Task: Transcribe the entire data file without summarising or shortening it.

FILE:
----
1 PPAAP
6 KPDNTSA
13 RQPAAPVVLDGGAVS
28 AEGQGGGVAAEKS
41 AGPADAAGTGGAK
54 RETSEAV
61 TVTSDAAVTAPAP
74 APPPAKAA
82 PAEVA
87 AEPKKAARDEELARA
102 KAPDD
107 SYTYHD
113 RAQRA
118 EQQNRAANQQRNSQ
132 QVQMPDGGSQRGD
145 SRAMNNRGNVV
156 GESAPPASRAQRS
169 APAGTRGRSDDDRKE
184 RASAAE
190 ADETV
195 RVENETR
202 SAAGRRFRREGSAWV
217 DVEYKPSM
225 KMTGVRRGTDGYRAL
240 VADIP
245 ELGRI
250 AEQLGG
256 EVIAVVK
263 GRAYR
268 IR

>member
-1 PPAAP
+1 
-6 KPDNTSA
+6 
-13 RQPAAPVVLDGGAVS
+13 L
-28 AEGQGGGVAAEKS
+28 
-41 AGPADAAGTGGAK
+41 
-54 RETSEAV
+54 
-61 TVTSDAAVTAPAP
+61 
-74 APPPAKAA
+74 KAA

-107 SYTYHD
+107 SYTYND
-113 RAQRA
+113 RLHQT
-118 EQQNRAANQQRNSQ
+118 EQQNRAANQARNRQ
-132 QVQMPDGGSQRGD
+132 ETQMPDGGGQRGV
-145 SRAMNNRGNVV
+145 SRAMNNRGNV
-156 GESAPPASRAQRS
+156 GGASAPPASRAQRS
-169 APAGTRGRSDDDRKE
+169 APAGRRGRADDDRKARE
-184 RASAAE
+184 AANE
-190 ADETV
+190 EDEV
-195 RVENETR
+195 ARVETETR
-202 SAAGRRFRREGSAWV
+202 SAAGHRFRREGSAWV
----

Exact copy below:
1 PPAAP
6 KPDNTSA
13 RQPAAPVVLDGGAVS
28 AEGQGGGVAAEKS
41 AGPADAAGTGGAK
54 RETSEAV
61 TVTSDAAVTAPAP
74 APPPAKAA
82 PAEVA
87 AEPKKAARDEELARA
102 KAPDD
107 SYTYHD
113 RAQRA
118 EQQNRAANQQRNSQ
132 QVQMPDGGSQRGD
145 SRAMNNRGNVV
156 GESAPPASRAQRS
169 APAGTRGRSDDDRKE
184 RASAAE
190 ADETV
195 RVENETR
202 SAAGRRFRREGSAWV
217 DVEYKPSM
225 KMTGVRRGTDGYRAL
240 VADIP
245 ELGRI
250 AEQLGG
256 EVIAVVK
263 GRAYR
268 IR

>member
-1 PPAAP
+1 
-6 KPDNTSA
+6 
-13 RQPAAPVVLDGGAVS
+13 L
-28 AEGQGGGVAAEKS
+28 
-41 AGPADAAGTGGAK
+41 
-54 RETSEAV
+54 
-61 TVTSDAAVTAPAP
+61 
-74 APPPAKAA
+74 KAA

-107 SYTYHD
+107 SYTYND
-113 RAQRA
+113 RLHQT
-118 EQQNRAANQQRNSQ
+118 EQQNRAANQARNRQ
-132 QVQMPDGGSQRGD
+132 ETQMPDGGGQRGV
-145 SRAMNNRGNVV
+145 SRAMNNRGNV
-156 GESAPPASRAQRS
+156 GGASAPPASRAQRS
-169 APAGTRGRSDDDRKE
+169 APAGRRGRADDDRKARE
-184 RASAAE
+184 AANE
-190 ADETV
+190 EDEV
-195 RVENETR
+195 ARVETETR
-202 SAAGRRFRREGSAWV
+202 SAAGHRFRREGSAWV